I got an interesting ableton tip for you guys. If you rename your songs scene in a live set to the songs bpm, when you start the scene itll jump to that bpm. I found this especially useful when designing my live set as a producer. I have a section that jumps from 90 bpm to 60 bpm and it's hard to always remember to do that manually with all the other thoughts going on through my head in a live setting. (Improvisation, the crowd, errors, etc..) So this is a great way to avoid that in advance.
Mixing and mastering tip #011 Mixing is part subjective and part objective, there are some objective things you can work along for a guideline that I think every engineer should be aware of. One of them is calculating reverb and delay times. Having an accurate delay/reverb time makes your reverb sound more harmonic and in time with the song. You want to make sure you set the predelay and the reverb time using this method. Use the link below for access to a great calculator and how to on using it. Bookmark it also. http://www.nickfever.com/music/delay-calculator Also make sure to set the frequency range and size. To calculate frequency range you want to look at a handy little chart like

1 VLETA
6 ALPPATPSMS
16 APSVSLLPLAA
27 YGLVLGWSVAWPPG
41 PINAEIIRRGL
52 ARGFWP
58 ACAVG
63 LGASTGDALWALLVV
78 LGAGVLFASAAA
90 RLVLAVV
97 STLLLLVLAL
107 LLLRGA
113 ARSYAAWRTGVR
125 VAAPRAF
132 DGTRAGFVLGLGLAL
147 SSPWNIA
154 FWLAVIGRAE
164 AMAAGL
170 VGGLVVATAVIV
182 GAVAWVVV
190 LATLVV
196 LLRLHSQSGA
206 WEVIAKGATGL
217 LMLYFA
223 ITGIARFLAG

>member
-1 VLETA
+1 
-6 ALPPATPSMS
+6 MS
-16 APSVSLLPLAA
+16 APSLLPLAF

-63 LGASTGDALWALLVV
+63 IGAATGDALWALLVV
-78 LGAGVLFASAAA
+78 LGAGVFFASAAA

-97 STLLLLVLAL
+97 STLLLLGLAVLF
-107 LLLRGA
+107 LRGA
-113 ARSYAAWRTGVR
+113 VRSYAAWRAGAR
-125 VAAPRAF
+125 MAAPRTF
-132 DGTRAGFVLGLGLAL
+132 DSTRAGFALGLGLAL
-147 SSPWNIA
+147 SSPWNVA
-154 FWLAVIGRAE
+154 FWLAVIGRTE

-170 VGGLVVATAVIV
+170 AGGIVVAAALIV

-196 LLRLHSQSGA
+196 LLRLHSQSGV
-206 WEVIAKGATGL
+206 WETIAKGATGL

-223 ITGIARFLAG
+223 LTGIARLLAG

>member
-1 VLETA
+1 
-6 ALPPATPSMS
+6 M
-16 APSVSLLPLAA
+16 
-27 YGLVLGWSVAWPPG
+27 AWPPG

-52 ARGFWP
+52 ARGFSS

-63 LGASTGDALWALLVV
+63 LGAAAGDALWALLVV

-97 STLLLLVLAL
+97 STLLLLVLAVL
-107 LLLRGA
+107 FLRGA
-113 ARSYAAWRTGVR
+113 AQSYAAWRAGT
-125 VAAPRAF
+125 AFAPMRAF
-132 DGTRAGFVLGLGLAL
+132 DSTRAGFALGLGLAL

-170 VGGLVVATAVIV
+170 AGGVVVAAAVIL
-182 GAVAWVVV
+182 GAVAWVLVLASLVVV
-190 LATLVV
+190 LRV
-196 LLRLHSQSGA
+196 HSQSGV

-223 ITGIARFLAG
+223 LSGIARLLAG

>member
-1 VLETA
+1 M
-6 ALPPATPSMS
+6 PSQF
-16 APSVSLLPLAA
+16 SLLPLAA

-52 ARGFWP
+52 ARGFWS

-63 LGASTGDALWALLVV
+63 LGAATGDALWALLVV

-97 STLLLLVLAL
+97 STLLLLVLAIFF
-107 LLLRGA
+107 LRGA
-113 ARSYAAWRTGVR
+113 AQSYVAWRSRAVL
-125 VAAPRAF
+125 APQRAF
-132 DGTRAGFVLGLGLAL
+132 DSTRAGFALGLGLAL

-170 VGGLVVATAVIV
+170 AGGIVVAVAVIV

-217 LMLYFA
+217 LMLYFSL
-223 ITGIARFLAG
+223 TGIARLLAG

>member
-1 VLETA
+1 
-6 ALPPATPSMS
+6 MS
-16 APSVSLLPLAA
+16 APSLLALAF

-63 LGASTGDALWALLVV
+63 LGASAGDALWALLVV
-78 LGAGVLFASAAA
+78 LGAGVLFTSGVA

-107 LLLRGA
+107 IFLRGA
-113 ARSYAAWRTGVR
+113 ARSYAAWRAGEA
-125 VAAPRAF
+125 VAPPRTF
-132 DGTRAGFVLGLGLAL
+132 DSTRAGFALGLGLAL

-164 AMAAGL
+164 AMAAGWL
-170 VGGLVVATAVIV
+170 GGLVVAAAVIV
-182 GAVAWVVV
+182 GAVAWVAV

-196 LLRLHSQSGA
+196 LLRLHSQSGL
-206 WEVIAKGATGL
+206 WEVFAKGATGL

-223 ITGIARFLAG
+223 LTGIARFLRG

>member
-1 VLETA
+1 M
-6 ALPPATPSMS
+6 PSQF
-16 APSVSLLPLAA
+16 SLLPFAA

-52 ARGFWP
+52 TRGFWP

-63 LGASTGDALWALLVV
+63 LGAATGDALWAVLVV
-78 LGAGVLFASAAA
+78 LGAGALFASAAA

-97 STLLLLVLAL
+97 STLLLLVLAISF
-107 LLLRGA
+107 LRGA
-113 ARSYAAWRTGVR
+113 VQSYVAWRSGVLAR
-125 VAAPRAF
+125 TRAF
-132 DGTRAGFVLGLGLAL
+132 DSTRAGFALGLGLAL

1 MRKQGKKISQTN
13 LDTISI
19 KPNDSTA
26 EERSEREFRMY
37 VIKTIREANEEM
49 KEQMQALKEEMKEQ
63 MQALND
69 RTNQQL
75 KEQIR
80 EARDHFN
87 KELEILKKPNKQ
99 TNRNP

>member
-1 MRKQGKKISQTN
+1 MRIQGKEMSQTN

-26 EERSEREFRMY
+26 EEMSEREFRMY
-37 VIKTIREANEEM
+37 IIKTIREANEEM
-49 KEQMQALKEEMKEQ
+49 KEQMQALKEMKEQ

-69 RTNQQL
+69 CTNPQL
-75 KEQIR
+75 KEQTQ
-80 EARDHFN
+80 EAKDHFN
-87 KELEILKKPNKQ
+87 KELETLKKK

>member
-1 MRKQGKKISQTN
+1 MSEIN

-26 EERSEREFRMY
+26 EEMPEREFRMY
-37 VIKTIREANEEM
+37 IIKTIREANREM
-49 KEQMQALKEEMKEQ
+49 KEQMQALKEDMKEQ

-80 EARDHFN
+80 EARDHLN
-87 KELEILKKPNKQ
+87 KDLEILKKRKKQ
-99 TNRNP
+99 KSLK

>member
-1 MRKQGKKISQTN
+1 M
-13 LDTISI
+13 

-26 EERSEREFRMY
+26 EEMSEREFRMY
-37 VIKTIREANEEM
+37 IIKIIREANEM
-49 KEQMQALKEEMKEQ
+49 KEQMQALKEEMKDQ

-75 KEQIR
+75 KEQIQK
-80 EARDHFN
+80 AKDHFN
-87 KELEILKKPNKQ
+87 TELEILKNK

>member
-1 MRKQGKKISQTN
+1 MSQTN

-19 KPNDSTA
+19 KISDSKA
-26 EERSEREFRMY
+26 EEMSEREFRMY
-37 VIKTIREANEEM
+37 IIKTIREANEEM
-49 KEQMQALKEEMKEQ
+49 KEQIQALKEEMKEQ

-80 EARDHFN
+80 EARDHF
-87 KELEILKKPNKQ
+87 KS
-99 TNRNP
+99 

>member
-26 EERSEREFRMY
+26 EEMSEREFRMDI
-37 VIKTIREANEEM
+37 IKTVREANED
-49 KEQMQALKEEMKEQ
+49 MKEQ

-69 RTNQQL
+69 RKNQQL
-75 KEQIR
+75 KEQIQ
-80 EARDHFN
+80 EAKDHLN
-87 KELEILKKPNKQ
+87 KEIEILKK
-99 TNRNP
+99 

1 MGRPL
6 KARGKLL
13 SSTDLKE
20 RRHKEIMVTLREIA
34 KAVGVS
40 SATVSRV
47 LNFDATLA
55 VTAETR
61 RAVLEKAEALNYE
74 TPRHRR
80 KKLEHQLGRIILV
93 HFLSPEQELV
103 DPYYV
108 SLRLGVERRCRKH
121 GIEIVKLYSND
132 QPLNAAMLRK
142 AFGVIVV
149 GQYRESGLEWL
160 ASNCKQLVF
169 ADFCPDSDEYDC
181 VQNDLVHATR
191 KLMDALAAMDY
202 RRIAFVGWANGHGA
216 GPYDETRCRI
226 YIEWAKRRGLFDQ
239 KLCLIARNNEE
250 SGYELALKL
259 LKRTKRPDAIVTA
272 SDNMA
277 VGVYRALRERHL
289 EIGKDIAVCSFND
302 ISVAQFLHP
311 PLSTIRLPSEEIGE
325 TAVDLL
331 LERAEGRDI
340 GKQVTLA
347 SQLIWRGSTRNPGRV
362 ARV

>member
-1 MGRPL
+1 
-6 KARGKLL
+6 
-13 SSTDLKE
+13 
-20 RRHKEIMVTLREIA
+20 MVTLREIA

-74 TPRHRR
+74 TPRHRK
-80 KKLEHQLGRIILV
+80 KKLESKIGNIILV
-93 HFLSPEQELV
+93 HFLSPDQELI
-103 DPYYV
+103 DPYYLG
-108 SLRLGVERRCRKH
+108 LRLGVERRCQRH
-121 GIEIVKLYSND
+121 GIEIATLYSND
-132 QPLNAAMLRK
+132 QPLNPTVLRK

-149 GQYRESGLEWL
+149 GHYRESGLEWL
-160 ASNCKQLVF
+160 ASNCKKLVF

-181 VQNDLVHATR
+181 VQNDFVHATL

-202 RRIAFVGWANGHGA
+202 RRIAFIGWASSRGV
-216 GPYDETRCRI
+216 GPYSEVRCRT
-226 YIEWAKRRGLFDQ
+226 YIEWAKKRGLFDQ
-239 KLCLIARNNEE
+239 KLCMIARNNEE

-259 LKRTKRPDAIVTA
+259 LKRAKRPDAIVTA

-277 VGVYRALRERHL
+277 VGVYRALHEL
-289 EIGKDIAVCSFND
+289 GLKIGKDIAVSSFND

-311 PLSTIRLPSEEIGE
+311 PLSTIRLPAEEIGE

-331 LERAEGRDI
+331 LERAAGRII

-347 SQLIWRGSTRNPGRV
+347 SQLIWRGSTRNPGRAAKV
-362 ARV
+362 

Mixing and Mastering Tip #010 Sometimes during mastering you need to make more than a small adjustment to the bass. EQ is great, but for a more drastic change, one of the best and least destructive ways is to use a multiband compressor and turn the low band up/down. (Independently from the other bands) All you need to do this is a multiband compressor of some sort (Izotope ozone 7 pictured) and a DAW of some sort obviously You may also want to turn on the compressor if you are adding more than a small amount of bass, because you are losing headroom by adding gain to the bass. That compression could help you buy it back. Make sure the gain reduction is triggering, otherwise it isn't doing a
People talk a lot about subtractive EQ (Getting rid of frequencies on one instrument so that the frequencies on another can cut through.) But sweetening is just as important, subtractive EQ alone will produce a very clean mix, but they can be called dry, boring etc.. This can be two ways, the first is increasing one section of the spectrum a lot, and the other is increasing a bunch of points across the spectrum, you can also do both if you find it necessary. Always use your ears to make these decisions, these are just guidelines and ideas to get you moving.
This is a simple and classic tip, sidechain compressing your kick to your sub bass is a great way to achieve a clean mix and get extra headroom going into mastering. I also do it with my kicks and 808s too, make sure the kick hits before the 808 and that the two sounds go together. If set properly it should make the low end much much cleaner!!
Using a little sidechain compression within individual elements (Drums -> Synth/sample, etc) can really help your sounds cut through your mix (Post EQ.) EQ should definitely be the first thing you reach for, but if you are still having issues a little sidechain goes really far. I've experimented with it on my own, it's been recommended to me by many people, it's almost a common practice it seems.